‘Gig line’ is a US military term that means the opening of the shirt placket, the trouser fly opening and the front edge of the belt buckle are all lined up. James Bond sometimes dresses with a gig line.
The gig line can give an outfit a neat look at the waist, but if you thought a gig line was the pinnacle of dressing perfectly, think again. It disregards the natural drape and symmetry of clothes because it’s not considering where the centre of each item is.
Aligning the clothes to a gig line can provide a certain level of neatness, but it can also throw off the symmetry and drape of the outfit, mostly because it disregards where the centre of either the trousers or the shirt is. It’s important to understand where the centre of each item is, as the gig line forces the shirt out of its natural drape.
The following explains how the shirt, trousers and belt are aligned with a gig line, and how each item is naturally centred on the body.
Trousers are always worn centred on the body, and the centre of the trousers is at the fly opening. The fly aligns with your navel. The zip itself is off to the wearer’s left. If there’s a visible button on the waistband and there’s no waistband extension, the button is also off to the left, not in the centre.
Belt loops, if the trousers have them, are typically centred on either side of the fly, though some trousers place the belt loops off-centre to allow the belt buckle to be lined up with the fly and still have the buckle centred. Roger Moore wears a pair of tan trousers in Live and Let Die with off-centre belt loops, though most of his other trousers have symmetrical belt loops.
The buttons on the front of a shirt are down the centre of the shirt, whether it has a placket front or a plain front. Thus, the opening of the shirt lies to the right of the buttons. Naturally, a shirt’s opening would not drape to line up with the trouser fly, and the shirt’s buttons would not line up with the trousers’ button.
When lining up the shirt placket opening to the trouser fly, it shifts the shirt out of alignment and angles or twists the shirt’s placket. On a full-fitting shirt this isn’t so noticeable, but on a fitted shirt it will end up markedly tighter on one side than on the other and will cause one side to bunch. It’s also less noticeable when the collar is worn open, and even less so when more buttons are worn open.
A well-fitted shirt won’t look quite as perfect when arranged with a gig line, unless the fit of the shirt specifically accommodated for this.
The typical single-prong belt buckle works well with the gig line because it’s not particularly prominent. A rectangular single-prong buckle looks best when it’s lined up with the trousers’ fly, and many high-end trousers come with a belt prong keeper to ensure that the belt stays put, but the prong keeper only works well with a single-prong buckle.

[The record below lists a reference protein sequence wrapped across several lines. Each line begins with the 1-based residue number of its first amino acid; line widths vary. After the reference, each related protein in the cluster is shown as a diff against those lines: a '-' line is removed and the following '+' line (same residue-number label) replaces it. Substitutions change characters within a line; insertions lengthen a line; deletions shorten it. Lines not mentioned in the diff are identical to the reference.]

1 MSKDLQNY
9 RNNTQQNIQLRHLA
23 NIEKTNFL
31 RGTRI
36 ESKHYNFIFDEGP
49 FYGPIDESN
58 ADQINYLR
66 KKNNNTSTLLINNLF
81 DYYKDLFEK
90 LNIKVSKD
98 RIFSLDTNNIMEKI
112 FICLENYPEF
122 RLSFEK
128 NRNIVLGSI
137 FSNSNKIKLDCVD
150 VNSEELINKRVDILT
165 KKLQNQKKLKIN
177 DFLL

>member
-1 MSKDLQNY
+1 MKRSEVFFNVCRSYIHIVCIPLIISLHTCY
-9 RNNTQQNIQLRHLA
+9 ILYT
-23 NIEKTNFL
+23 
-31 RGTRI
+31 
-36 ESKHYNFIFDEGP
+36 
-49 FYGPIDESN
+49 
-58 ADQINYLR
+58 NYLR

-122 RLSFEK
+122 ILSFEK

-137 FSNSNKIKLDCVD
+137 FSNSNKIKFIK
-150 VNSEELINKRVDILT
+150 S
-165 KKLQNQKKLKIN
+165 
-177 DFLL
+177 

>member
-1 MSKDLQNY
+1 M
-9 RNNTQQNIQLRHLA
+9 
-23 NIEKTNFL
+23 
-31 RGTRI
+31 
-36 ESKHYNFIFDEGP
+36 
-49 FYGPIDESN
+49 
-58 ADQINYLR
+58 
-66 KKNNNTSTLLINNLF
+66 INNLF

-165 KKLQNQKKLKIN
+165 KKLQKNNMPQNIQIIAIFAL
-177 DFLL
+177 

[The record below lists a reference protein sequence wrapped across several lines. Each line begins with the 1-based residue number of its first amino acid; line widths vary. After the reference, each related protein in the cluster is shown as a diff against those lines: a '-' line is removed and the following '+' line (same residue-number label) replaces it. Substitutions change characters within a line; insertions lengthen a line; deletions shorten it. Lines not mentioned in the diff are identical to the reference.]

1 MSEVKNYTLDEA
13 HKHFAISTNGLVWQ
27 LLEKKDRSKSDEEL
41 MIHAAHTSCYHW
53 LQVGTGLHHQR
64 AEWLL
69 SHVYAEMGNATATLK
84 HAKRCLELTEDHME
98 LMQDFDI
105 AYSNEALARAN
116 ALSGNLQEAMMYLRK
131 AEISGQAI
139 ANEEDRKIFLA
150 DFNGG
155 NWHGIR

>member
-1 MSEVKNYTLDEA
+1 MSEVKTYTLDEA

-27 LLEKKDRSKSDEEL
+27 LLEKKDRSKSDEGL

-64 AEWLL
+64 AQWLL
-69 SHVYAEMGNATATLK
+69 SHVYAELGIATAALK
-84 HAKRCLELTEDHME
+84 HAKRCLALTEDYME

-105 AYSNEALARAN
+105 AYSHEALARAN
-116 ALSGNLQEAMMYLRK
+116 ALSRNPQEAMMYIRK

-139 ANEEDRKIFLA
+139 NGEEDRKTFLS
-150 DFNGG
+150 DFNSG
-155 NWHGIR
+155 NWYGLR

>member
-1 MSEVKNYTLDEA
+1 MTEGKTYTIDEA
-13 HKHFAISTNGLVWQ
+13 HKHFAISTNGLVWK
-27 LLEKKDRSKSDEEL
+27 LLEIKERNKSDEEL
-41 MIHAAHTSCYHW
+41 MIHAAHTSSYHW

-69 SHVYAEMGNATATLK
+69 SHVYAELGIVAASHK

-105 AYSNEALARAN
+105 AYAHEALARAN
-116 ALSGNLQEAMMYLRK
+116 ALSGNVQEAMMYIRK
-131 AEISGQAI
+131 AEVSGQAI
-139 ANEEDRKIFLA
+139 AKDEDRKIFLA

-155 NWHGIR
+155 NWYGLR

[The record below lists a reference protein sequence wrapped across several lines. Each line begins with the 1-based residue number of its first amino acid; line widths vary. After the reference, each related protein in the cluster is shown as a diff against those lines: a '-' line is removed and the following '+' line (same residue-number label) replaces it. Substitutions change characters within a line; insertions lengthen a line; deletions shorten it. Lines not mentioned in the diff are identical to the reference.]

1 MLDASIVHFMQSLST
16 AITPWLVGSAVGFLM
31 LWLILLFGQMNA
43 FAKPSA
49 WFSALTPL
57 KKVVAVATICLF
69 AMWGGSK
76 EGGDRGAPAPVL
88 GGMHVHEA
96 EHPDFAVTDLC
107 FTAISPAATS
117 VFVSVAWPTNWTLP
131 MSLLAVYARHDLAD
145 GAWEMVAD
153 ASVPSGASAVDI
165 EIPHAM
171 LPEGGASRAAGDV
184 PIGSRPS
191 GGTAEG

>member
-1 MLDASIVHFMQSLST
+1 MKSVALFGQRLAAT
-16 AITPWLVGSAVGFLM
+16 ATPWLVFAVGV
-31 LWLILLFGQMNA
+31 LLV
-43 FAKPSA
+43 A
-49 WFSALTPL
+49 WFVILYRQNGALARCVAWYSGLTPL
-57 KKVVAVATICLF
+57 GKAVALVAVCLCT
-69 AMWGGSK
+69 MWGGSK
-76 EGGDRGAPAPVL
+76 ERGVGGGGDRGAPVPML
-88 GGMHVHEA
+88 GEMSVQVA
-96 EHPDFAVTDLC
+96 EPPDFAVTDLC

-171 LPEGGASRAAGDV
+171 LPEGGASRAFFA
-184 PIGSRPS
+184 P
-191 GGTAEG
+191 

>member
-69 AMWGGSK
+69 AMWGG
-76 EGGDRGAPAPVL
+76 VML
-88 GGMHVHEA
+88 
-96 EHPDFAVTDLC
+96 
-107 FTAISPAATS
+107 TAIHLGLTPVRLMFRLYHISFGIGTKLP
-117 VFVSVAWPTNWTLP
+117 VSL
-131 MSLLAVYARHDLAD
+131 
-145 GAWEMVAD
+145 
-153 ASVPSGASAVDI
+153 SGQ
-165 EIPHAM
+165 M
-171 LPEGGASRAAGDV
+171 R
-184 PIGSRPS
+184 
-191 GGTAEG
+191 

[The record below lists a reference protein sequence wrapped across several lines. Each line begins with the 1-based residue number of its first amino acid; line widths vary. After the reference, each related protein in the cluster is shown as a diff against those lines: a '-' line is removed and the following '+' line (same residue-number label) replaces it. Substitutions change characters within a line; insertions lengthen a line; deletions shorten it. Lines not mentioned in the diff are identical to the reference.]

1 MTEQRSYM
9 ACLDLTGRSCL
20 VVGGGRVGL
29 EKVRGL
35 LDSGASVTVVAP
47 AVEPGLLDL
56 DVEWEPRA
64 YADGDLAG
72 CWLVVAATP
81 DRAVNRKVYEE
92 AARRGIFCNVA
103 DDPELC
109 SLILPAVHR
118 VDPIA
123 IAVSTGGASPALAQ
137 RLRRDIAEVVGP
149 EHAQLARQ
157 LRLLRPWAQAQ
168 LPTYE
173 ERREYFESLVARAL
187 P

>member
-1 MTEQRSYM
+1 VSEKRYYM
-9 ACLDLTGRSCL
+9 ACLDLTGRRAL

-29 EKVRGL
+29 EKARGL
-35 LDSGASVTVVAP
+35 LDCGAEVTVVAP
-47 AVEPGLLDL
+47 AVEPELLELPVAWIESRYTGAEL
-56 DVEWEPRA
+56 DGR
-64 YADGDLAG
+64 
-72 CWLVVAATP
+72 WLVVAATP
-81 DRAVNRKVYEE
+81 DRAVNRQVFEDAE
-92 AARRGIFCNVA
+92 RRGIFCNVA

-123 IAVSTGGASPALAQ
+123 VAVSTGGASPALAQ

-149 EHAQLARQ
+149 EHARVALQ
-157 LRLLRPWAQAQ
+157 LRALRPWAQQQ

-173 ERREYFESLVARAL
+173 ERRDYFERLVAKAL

Centre post buckle, plate-style and box-frame buckles look noticably off-centre when lined up with a gig line if the belt loops are symmetrical. These more prominent buckles look best when centred on the body, and are thus centred between the front belt loops.
Rounded D-ring and O-ring buckles also don’t work well with a gig line because these rounded buckles won’t line up with anything.
James Bond and the Gig Line
According to Thomas Felix Creighton, @flemingneverdies on Instagram who is a former RNR Midshipman, the gig line is not something that the Royal Navy are familiar with. Thus, Bond would not have been obligated to dress with a gig line in his service. That said, James Bond often dresses with the gig line in mind. Creighton surmises that Bond could have learned this from Americans he spent time with.
Other times Bond completely disregards the gig line. With his pale yellow shirt in For Your Eyes Only, his shirt is completely out of alignment, neither aligned with the trousers and belt nor centred on his body. The belt buckle is centred on his body, but because it’s a simple single-prong buckle is looks off-centre with the fly and between the belt loops. It’s a complete mess and out of character for Bond, who is typically a fastidious dresser.
Rather than following a gig line, in most cases I recommend wearing the shirt buttons aligned with the trousers’ fly to preserve the drape and symmetry of the shirt. This is especially important when wearing a jacket or dinner jacket with a bow tie. Properly aligning the shirt symmetrically will allow it to be centred within the opening of a jacket. Not aligning the shirt with the trouser fly will not be noticeable when wearing a jacket, and the presentation overall will look neater if the shirt is truly centred.
Notice on Daniel Craig in Casino Royale how the placket drifts off to his left and is not centred in the opening of his jacket. This is because he’s following a gig line and lining up his shirt opening with the trouser fly, and it’s making the outfit look less than perfect. This demonstrates the faults of the gig line. If he centred the placket with the trouser fly rather than the edge of the placket, the shirt would look even within the deep ‘V’ opening of his dinner jacket.
When trousers have an extended waistband and no belt, the discrepancy between the opening edge of a centred shirt and the trousers’ fly is broken up by the waistband. If one is wearing a cummerbund, the gig line is completely masked and a centred shirt matters far more than lining it up with the trousers.
When wearing a tucked open-neck shirt, the gig line makes more sense. The way the shirt shifts off centre to line up with the trousers is less noticeable (unless the shirt is very fitted), and the gig line is on complete display. Here the neatness of this alignment can outweigh the shirt being off-centre.